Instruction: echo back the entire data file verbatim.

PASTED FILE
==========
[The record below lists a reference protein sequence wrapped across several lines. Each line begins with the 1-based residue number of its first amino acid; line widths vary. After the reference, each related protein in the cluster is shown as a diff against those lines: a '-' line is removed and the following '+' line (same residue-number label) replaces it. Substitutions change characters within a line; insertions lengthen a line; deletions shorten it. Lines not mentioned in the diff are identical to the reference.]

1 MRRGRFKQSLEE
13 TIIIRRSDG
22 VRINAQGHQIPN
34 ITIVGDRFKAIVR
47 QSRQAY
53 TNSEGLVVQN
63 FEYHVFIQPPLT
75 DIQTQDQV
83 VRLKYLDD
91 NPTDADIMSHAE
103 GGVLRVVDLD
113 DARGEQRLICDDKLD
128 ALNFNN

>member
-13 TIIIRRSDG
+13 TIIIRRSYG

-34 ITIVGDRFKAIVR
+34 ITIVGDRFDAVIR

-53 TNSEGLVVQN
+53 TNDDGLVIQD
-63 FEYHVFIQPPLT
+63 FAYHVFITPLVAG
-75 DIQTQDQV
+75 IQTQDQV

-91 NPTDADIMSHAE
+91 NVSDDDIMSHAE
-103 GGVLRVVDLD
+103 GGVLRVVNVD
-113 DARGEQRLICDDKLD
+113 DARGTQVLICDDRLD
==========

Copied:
[The record below lists a reference protein sequence wrapped across several lines. Each line begins with the 1-based residue number of its first amino acid; line widths vary. After the reference, each related protein in the cluster is shown as a diff against those lines: a '-' line is removed and the following '+' line (same residue-number label) replaces it. Substitutions change characters within a line; insertions lengthen a line; deletions shorten it. Lines not mentioned in the diff are identical to the reference.]

1 MRRGRFKQSLEE
13 TIIIRRSDG
22 VRINAQGHQIPN
34 ITIVGDRFKAIVR
47 QSRQAY
53 TNSEGLVVQN
63 FEYHVFIQPPLT
75 DIQTQDQV
83 VRLKYLDD
91 NPTDADIMSHAE
103 GGVLRVVDLD
113 DARGEQRLICDDKLD
128 ALNFNN

>member
-13 TIIIRRSDG
+13 TIIIRRSYG

-34 ITIVGDRFKAIVR
+34 ITIVGDRFDAVIR

-53 TNSEGLVVQN
+53 TNDDGLVIQD
-63 FEYHVFIQPPLT
+63 FAYHVFITPLVAG
-75 DIQTQDQV
+75 IQTQDQV

-91 NPTDADIMSHAE
+91 NVSDDDIMSHAE
-103 GGVLRVVDLD
+103 GGVLRVVNVD
-113 DARGEQRLICDDKLD
+113 DARGTQVLICDDRLD